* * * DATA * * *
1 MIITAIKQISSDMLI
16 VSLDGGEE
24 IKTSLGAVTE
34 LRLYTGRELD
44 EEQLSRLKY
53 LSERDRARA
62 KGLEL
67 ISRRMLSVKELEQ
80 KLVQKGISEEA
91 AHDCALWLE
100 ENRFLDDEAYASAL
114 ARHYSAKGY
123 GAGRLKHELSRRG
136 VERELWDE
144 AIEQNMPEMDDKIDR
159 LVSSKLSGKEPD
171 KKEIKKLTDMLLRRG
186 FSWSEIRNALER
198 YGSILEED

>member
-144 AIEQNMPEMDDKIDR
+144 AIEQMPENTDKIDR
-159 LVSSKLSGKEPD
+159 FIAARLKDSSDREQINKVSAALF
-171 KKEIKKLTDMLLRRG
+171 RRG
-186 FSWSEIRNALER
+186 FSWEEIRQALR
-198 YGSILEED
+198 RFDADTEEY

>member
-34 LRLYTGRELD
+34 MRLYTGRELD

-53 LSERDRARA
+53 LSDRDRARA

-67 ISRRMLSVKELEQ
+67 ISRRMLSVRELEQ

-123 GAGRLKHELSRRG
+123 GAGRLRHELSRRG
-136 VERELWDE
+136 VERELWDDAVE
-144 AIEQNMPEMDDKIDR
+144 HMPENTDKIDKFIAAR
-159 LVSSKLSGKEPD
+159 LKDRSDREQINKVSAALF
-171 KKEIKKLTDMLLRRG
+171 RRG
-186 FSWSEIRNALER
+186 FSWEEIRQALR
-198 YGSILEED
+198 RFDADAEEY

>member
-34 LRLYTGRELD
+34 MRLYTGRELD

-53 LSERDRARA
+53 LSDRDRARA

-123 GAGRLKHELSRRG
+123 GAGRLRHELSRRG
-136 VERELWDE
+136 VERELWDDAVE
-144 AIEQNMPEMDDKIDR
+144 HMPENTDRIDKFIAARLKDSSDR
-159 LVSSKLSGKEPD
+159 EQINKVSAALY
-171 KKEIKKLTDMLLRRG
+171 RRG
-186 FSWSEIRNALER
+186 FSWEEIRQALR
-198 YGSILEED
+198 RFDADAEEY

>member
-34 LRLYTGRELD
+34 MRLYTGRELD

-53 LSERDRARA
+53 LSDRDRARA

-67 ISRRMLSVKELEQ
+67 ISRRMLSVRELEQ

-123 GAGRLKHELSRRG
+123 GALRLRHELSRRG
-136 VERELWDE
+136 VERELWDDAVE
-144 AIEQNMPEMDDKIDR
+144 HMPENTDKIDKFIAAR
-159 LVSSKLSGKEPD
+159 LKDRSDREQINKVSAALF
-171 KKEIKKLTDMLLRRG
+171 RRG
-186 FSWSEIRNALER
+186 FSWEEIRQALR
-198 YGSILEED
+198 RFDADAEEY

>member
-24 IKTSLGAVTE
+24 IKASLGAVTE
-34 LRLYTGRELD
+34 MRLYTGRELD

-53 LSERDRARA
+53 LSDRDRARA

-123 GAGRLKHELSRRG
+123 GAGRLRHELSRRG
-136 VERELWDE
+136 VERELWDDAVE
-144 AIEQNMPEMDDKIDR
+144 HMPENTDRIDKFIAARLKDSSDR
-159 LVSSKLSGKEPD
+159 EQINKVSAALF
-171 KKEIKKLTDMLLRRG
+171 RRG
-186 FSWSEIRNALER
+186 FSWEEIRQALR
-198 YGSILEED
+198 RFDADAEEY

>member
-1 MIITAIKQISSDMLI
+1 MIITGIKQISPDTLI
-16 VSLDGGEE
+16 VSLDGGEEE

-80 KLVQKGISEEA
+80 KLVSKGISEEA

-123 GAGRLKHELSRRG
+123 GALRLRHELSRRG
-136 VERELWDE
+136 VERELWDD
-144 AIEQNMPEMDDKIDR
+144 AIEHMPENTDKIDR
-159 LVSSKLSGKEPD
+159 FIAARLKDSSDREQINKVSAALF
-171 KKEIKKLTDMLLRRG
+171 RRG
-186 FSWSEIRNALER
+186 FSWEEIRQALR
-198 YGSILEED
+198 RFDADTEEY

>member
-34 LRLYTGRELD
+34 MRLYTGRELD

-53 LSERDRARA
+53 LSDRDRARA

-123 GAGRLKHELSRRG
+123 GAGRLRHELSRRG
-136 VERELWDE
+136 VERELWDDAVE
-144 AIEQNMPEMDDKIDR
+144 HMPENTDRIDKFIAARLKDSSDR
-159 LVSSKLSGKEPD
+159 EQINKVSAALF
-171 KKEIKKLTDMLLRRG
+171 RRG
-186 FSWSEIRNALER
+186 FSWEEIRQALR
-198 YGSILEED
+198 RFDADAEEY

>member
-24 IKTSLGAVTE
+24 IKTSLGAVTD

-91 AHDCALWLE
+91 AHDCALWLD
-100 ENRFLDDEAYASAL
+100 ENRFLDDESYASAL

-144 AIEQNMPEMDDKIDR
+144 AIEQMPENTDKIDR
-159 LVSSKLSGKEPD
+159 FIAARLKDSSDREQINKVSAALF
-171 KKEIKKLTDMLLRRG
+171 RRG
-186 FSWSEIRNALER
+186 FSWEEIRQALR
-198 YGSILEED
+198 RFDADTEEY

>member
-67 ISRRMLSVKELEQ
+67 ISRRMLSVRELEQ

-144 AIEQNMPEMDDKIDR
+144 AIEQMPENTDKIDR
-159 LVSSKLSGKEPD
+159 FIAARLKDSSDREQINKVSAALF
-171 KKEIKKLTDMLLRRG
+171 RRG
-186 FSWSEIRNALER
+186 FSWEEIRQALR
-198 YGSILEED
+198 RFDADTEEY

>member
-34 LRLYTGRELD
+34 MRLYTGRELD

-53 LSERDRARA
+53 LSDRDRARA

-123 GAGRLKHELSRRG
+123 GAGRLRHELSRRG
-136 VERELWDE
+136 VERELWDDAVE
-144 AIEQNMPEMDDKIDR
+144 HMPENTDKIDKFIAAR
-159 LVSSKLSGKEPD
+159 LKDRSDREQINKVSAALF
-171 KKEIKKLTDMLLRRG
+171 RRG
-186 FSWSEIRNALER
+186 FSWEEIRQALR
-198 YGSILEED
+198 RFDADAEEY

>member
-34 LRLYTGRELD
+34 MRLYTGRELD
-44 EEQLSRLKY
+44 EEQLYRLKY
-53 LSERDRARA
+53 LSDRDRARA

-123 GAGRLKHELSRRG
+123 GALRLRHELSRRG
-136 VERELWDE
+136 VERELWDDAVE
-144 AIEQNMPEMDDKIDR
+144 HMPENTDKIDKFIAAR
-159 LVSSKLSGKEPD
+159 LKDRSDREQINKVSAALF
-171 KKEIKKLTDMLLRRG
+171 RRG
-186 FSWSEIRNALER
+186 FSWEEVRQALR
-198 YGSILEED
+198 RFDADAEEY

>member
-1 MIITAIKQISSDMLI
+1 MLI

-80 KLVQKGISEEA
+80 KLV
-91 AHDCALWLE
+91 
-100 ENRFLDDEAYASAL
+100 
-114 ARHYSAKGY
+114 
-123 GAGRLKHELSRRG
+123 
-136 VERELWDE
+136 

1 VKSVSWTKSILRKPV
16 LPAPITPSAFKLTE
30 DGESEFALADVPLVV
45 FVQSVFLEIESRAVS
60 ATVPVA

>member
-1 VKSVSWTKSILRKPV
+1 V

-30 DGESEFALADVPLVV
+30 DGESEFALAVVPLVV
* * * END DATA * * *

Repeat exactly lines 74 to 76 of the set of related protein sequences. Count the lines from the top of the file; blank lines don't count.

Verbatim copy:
-53 LSERDRARA
+53 LSDRDRARA

-67 ISRRMLSVKELEQ